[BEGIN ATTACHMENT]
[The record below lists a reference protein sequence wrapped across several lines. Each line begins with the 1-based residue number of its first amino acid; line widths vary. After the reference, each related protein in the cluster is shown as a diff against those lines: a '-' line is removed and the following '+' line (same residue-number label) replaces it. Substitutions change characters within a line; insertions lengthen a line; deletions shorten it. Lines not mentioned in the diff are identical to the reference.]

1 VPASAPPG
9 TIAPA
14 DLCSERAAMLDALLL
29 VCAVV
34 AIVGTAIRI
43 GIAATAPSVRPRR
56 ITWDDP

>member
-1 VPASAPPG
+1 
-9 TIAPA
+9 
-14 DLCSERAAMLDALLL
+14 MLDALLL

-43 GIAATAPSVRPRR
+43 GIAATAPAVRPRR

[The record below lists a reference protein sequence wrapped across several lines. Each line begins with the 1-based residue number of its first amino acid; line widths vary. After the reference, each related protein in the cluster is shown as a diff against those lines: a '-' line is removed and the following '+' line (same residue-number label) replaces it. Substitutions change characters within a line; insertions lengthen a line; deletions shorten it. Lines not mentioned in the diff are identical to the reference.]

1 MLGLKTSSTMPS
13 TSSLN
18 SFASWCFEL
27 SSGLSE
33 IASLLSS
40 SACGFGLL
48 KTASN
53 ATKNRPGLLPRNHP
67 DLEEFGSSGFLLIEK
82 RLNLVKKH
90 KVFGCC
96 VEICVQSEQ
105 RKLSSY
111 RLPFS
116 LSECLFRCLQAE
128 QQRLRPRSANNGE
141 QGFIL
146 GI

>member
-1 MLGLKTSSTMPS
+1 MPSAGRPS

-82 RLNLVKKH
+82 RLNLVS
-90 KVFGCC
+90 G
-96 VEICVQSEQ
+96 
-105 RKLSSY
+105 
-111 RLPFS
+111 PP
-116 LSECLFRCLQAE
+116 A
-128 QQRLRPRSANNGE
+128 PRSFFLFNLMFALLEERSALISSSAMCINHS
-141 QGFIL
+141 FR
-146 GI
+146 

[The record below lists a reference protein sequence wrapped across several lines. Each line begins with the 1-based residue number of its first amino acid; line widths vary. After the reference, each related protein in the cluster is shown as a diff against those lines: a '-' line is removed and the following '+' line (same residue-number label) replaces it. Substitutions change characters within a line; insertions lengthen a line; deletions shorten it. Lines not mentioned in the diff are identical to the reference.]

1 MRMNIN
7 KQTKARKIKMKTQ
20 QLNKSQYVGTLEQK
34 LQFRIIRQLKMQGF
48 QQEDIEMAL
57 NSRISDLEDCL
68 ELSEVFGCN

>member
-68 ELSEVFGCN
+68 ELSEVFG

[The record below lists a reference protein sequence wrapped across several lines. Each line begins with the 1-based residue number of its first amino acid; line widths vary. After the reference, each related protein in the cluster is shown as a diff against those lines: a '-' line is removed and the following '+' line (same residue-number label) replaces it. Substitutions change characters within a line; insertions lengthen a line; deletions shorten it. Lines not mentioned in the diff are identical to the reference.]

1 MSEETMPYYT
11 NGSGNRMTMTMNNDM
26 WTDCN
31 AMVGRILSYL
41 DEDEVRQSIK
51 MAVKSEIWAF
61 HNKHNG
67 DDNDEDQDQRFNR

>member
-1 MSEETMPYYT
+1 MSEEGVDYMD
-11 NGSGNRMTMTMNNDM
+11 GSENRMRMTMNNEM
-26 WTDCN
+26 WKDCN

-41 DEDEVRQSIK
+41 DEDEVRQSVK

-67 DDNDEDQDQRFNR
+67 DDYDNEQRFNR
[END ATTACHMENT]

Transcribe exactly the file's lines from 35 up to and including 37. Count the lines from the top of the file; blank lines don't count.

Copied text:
141 QGFIL
146 GI

>member